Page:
Nonetheless, over the last decades a new paradigm has emerged putting the focus not on the individual neuron but on the connectivity between neurons, that is, the ensemble of neurons or neural circuits. The central idea of this new paradigm is that neural circuits -in which one neuron receives inputs from many other neurons while sending its outputs to a large number of other neurons- generate emergent properties that define the functional basis of the brain. These neural networks are modular and hierarchically organized. Moreover, synaptic plasticity allows them to evolve and compose over time. This new line of thinking suggests that network science and complexity science may have a relevant role to play in our understanding of the functioning of the brain.
The reference person for me in this interesting field is professor Rafael Yuste, who launched the BRAIN Initiative sponsored by the Obama administration to fund neuroscience research over 500 institutions from 2013 to 2025. I have had the privilege of knowing Rafa over the last years and he has always been an inspiration. Also, María Asunción Pastor, Professor of Neurology at Universidad de Navarra and Director of its NeuroImaging Laboratory, is giving me valuable advice and support in this field.
One of the perennial questions of neuroscience is what is called the hard problem of consciousness, as defined by the philosopher David Chalmers. Chalmers argues that personal, first-person experience is not logically entailed by lower order structures and functions; it is not the sum of its physical parts, including the brain and the nervous system. Although many neuroscientists deny the existence of such a hard problem and argue that consciousness will be solved in the course of further analysis of the brain and human behavior, I agree with Chalmers that consciousness belongs to a higher level of hierarchy than the physical realm.
This statement may appear unscientific to some people but I will argue it is not. The conflict arises from the reductionism of science -very extended in Western culture- that limits all possible knowledge to that empirically verifiable with our physical senses. In reality, the adequate verification of data -as presented by Ken Wilber- is based on: (i) instrumental injunction, (ii) intuitive apprehension and (iii) communal confirmation. And this proof of data does not necessarily involve the sensory-empirical dimension. As an example, mathematics are widely accepted as a solid scientific field in which knowledge is not built on the basis of sensory-empirical data but on the elaboration and apprehension of mental concepts. In a similar fashion, I believe that consciousness will never be understood through sensory-empirical science as it pertains to a higher order structure that can only be analyzed from the mental and transcendental realms.
Starting from this idea -present in different cultures in the perennial wisdom of humanity-, one can analyze the different levels of consciousness that emerge in the development of the human being through its mental and transcendental stages, as well as the different forms of knowledge that derive from them. A fundamental characteristic of these levels of consciousness is their hierarchical and holonic -as defined by the essayist Arthur Koestler- nature: each level is simultaneously a whole in and of itself as well as a part of a hierarchically superior whole. Or in other words, each higher level of consciousness integrates and transcends the previous one.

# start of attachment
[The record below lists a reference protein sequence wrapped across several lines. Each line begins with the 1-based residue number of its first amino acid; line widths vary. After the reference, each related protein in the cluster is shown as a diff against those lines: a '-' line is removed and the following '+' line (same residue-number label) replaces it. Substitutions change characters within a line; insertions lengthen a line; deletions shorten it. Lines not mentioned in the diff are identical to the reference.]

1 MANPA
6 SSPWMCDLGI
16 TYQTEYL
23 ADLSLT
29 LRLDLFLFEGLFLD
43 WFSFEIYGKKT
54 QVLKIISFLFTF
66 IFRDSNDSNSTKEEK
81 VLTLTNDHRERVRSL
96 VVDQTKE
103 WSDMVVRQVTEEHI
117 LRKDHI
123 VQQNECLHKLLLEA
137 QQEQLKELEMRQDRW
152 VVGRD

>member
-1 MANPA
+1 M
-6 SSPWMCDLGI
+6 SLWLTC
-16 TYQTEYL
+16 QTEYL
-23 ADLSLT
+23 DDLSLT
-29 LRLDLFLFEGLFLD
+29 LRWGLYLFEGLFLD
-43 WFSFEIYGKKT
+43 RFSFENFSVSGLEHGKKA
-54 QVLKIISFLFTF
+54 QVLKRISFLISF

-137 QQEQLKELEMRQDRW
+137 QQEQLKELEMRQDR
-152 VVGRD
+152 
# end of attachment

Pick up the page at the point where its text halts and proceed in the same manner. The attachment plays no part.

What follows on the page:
I will not enter here in more detail on this subject but rather refer to Ken Wilber, father of integral psychology, who is my reference person in this field. Particularly, his book Eye to Eye covers the previous subject in a very rigorous manner. On this topic, I also count with the valuable guidance and support of Gonzalo Rodríguez-Fraile, founder of the Foundation for Consciousness Development and an expert in the field.
b) Understanding collective intelligence
The second dimension is the collective intelligence that emerges from the interaction and collaboration between a group of individuals. The assumption here is that the intelligence of the group is superior to that of any individual. And that the larger, more diverse and more interconnected the group, the higher its level of intelligence.
Accordingly, the key themes in this field are those that are useful to characterize the dynamics of collective behavior: organizational design (as the basic structure that shapes the way a group of individual operates seeking a common purpose), values and culture (as the beliefs that individuals share so as to behave following common principles and norms) and leadership (as the capacity people have to inspire others to follow them in the pursuit of their goals).
Although traditionally the way a group of individuals organizes its activities has been described using linear organizational charts, in reality the behavior of individuals in an organization is better defined as a network of interactions and collaboration. As stated by the Finish sociologist Esko Kilpi, who studied the relational vision of the firm: “The future architecture of work is not the structure of a corporation, but the structure of the network (...) People from the whole network can contribute pieces of their time, creativity and expertise to ongoing events according to their interests, availability and experience, working in a transparent environment. (...) Work will be described as complex patterns of communicative interaction between interdependent individuals.” From this perspective, network science appears again as a relevant discipline to understand the behavior and development of human organizations.